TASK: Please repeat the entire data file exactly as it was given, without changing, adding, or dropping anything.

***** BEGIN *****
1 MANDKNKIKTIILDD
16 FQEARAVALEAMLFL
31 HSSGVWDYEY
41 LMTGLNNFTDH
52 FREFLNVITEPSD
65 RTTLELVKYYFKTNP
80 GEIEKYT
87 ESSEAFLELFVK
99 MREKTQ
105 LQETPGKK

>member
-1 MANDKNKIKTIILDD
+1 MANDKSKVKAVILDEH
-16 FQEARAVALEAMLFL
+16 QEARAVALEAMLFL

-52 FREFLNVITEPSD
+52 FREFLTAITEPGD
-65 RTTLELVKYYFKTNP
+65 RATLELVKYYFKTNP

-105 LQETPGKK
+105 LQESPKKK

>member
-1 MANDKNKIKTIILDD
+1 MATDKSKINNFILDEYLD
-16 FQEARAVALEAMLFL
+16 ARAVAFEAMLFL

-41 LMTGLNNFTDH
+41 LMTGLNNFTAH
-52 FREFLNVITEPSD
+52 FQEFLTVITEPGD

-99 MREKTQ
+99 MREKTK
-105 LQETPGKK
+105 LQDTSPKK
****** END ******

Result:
1 MANDKNKIKTIILDD
16 FQEARAVALEAMLFL
31 HSSGVWDYEY
41 LMTGLNNFTDH
52 FREFLNVITEPSD
65 RTTLELVKYYFKTNP
80 GEIEKYT
87 ESSEAFLELFVK
99 MREKTQ
105 LQETPGKK

>member
-1 MANDKNKIKTIILDD
+1 MANDKSKVKAVILDEH
-16 FQEARAVALEAMLFL
+16 QEARAVALEAMLFL

-52 FREFLNVITEPSD
+52 FREFLTAITEPGD
-65 RTTLELVKYYFKTNP
+65 RATLELVKYYFKTNP

-105 LQETPGKK
+105 LQESPKKK

>member
-1 MANDKNKIKTIILDD
+1 MATDKSKINNFILDEYLD
-16 FQEARAVALEAMLFL
+16 ARAVAFEAMLFL

-41 LMTGLNNFTDH
+41 LMTGLNNFTAH
-52 FREFLNVITEPSD
+52 FQEFLTVITEPGD

-99 MREKTQ
+99 MREKTK
-105 LQETPGKK
+105 LQDTSPKK